Nantucket Project: Small Island, Big Ideas for Fixing Our Economic Future

Prominent thinkers at this year's Nantucket Project worried about flagging innovation and corruption in government. But they're also developing technology that lets kids teach themselves to read and entrepreneurs to move manufacturing to their basement.

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Former lobbyist Jack Abramoff participates in a discussion at Public Citizen Feb. 6, 2012 in Washington, DC.

NANTUCKET, Massachusetts — Hope and despair got a thorough airing in the second installment of The Nantucket Project last week. In the end, hope seems to have prevailed—but not before a rough slog through much of what’s wrong with the global economy and general human condition.

This being election season, let’s start with politics. The former Republican uber-lobbyist Jack Abramoff, fresh from 43 months in federal prison for conspiring to bribe public officials, asserted that influence peddling remains alive and well. “The crime is that 99% of what I did was legal,” said Abramoff who, naturally, has a book on the subject, Capitol Punishment: The Hard Truth About Corruption from America’s Most Notorious.

Abramoff, portrayed in the 2010 film Casino Jack, spoke of doling out $1.5 million a year in prime seats to sports events as one way to gain access. Now he says every citizen deserves the same entree to representatives that lobbyists enjoy. That of course is true—if only we could all afford the tickets.

Harvard law professor Larry Lessig piled on the institutional corruption theme, arguing that our general elections are a sham because the choice of candidates is decided by the 0.05% of the population that contribute to campaigns. He has said that fewer than 200 Americans have given more than 80% of the individual super-PAC money spent in the presidential election so far this year. In 2010, 42% of election funding came from 0.000015% of Americans. That’s just 47 people. These extremely small numbers of people are the ones who really pick our leaders.

Also heard was Peter Thiel, the billionaire hedge fund manager, who argues that innovation in America has stalled in so many key segments that our biggest question today is, “How can we redevelop the developed world?” In the last 40 years, Thiel says, the pace of change has slowed dramatically in areas like transportation, energy and medicine. “We’re not moving around any faster,” he said. Why? It costs too much. In fact, with the decommissioning of the Concorde in 2003 we are actually moving slower. This inability to innovate helps explain why living standards in the U.S. are slipping relative to the world.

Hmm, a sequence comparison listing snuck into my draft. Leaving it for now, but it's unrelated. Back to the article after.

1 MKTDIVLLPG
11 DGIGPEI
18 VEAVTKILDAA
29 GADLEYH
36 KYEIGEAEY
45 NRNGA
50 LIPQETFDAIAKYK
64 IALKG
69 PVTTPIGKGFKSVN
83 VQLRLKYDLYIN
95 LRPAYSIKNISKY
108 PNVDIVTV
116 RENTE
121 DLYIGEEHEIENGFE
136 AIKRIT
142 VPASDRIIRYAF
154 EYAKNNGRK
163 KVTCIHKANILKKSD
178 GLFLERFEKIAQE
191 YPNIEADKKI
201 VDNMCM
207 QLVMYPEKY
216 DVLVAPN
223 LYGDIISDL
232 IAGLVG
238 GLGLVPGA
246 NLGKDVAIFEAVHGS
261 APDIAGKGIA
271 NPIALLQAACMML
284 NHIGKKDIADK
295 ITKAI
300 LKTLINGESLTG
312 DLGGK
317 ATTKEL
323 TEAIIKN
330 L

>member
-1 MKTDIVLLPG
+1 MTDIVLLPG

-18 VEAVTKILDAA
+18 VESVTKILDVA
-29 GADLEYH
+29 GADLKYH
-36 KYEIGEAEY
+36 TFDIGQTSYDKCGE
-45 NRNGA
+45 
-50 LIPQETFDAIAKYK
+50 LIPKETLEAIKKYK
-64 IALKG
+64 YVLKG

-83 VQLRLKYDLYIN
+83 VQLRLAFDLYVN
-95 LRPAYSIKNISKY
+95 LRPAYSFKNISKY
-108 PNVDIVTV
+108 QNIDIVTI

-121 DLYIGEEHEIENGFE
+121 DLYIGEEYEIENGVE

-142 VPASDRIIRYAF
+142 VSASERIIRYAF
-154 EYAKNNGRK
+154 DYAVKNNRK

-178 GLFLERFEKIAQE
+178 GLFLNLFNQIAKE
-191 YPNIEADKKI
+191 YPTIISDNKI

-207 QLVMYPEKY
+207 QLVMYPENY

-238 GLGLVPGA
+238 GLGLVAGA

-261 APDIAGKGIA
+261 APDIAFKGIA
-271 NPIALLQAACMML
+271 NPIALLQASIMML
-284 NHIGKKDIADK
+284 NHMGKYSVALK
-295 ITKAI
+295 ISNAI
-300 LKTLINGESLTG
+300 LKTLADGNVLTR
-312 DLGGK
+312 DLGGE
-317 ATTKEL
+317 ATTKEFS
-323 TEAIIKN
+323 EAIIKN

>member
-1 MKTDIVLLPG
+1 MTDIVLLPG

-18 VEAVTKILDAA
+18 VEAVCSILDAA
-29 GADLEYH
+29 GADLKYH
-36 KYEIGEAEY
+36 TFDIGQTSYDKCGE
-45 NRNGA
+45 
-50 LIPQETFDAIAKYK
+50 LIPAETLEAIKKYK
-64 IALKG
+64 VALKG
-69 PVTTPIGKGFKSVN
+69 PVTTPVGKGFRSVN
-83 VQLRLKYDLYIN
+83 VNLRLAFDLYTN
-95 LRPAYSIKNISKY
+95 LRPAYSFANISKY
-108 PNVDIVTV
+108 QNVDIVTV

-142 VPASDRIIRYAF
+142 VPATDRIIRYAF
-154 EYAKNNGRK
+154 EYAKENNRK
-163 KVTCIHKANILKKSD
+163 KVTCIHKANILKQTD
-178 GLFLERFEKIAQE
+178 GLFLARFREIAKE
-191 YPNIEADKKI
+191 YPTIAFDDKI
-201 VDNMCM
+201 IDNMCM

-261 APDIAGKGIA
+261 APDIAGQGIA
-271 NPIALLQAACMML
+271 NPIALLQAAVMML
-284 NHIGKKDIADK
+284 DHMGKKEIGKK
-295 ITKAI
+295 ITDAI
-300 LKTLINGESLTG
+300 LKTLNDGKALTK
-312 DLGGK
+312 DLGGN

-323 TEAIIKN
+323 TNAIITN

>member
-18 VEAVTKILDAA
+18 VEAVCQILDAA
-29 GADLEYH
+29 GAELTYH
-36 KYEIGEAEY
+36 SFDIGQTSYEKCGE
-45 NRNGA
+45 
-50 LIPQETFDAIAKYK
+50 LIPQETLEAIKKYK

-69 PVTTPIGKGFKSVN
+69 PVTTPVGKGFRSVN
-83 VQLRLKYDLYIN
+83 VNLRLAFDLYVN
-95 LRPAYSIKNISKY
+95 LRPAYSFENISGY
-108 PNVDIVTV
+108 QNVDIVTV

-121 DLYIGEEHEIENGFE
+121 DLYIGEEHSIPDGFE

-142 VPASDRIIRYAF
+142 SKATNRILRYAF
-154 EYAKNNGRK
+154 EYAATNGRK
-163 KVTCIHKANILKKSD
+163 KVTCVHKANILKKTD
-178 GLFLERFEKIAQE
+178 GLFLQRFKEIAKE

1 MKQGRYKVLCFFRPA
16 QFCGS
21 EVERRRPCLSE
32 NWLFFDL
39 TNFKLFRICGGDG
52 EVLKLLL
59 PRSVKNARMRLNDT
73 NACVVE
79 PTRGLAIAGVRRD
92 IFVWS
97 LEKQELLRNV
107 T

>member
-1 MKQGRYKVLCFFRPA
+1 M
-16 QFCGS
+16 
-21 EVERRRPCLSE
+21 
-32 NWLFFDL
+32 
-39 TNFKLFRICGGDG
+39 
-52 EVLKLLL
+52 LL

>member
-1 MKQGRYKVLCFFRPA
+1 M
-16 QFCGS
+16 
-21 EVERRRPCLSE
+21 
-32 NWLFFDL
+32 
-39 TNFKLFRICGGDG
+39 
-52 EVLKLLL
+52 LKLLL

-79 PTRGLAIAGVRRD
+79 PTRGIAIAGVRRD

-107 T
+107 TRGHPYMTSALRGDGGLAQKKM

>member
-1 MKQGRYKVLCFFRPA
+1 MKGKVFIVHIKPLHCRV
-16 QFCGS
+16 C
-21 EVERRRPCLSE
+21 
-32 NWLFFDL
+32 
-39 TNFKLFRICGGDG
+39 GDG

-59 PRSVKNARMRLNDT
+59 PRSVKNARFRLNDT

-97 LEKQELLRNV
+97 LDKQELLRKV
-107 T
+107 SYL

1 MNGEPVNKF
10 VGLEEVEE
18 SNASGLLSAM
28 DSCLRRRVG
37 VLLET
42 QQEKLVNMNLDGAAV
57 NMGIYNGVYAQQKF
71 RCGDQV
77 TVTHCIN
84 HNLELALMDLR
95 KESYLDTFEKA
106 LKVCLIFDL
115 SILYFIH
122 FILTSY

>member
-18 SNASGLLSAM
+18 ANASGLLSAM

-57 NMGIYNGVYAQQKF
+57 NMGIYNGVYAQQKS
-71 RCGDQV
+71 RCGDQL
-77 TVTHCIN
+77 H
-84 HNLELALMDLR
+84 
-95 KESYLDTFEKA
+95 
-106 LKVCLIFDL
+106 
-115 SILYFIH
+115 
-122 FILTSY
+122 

But there was plenty of hope as well. In one captivating presentation, MIT professor Cynthia Breazeal, perhaps best known for her work and TED talk on personal robots, unveiled her newest research initiative: enabling kids to teach themselves to read. She disbursed tablet computers to young children in Ethiopia and with zero instruction—simply by playing with the learning games on the tablet—the kids learned the alphabet in a month and were forming sentences in eight months.

This stunning result would seem to have wide application. For example, students throughout the world get almost no formal education in personal finance, which is an increasingly important subject matter in a world without social safety nets. Maybe we should start giving them appropriate game-filled iPads in first grade. They can teach themselves.

In another presentation with personal financial implications, Yale psychologist Laura Santos showed that humans might be too trusting for their own good. In a study, chimps did a better job than children of identifying the unnecessary steps they were shown in their quest for a piece of candy. People seem to copy other people, for good or bad.

It’s easy to see how this penchant makes us susceptible to marketing claims and advice from bankers and sales people and other self-interested parties. “We tend to suck in information,” Santos said. “But is it the right information?”

In a similar vein, Cass Sunstein, University of Chicago law professor and former member of the Obama White House, demonstrated the “stickiness” of default options. “Default rules are all around us and they really matter,” said Sunstein. Faced with a tough decision, people tend to avoid action and go along with some predetermined course. This is why personal savings rates soar among employees at companies that make 401(k) plan enrollment automatic. Workers can opt out but usually do not.

On the broader economy, researcher entrepreneur Vivek Wadhwa said we should stop worrying about China’s economic might and massive store of U.S. debt. “China is toast,” said Wadhwa. Its advantage of low manufacturing costs will disappear as 3-D printing—basically, home manufacturing—takes off in coming years. It’s not easy to reconcile that view with the world of declining innovation that Thiel described. But it’s a lot more fun to believe.